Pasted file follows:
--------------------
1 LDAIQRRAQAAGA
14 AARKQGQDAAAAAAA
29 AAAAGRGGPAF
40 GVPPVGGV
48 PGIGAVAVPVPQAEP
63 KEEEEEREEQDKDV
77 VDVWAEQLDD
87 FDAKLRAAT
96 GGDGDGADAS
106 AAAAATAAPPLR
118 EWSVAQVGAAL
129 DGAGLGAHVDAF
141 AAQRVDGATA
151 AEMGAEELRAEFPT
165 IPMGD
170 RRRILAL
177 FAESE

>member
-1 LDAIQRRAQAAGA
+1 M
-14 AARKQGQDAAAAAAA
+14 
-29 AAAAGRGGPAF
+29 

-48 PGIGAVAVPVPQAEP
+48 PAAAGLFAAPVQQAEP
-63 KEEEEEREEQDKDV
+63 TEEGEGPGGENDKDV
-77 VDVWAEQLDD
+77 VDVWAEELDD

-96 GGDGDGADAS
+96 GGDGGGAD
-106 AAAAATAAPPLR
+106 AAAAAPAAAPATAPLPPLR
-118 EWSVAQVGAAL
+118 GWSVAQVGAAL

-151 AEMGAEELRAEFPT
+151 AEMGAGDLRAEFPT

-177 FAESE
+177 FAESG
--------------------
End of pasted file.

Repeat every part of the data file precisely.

1 LDAIQRRAQAAGA
14 AARKQGQDAAAAAAA
29 AAAAGRGGPAF
40 GVPPVGGV
48 PGIGAVAVPVPQAEP
63 KEEEEEREEQDKDV
77 VDVWAEQLDD
87 FDAKLRAAT
96 GGDGDGADAS
106 AAAAATAAPPLR
118 EWSVAQVGAAL
129 DGAGLGAHVDAF
141 AAQRVDGATA
151 AEMGAEELRAEFPT
165 IPMGD
170 RRRILAL
177 FAESE

>member
-1 LDAIQRRAQAAGA
+1 M
-14 AARKQGQDAAAAAAA
+14 
-29 AAAAGRGGPAF
+29 

-48 PGIGAVAVPVPQAEP
+48 PAAAGLFAAPVQQAEP
-63 KEEEEEREEQDKDV
+63 TEEGEGPGGENDKDV
-77 VDVWAEQLDD
+77 VDVWAEELDD

-96 GGDGDGADAS
+96 GGDGGGAD
-106 AAAAATAAPPLR
+106 AAAAAPAAAPATAPLPPLR
-118 EWSVAQVGAAL
+118 GWSVAQVGAAL

-151 AEMGAEELRAEFPT
+151 AEMGAGDLRAEFPT

-177 FAESE
+177 FAESG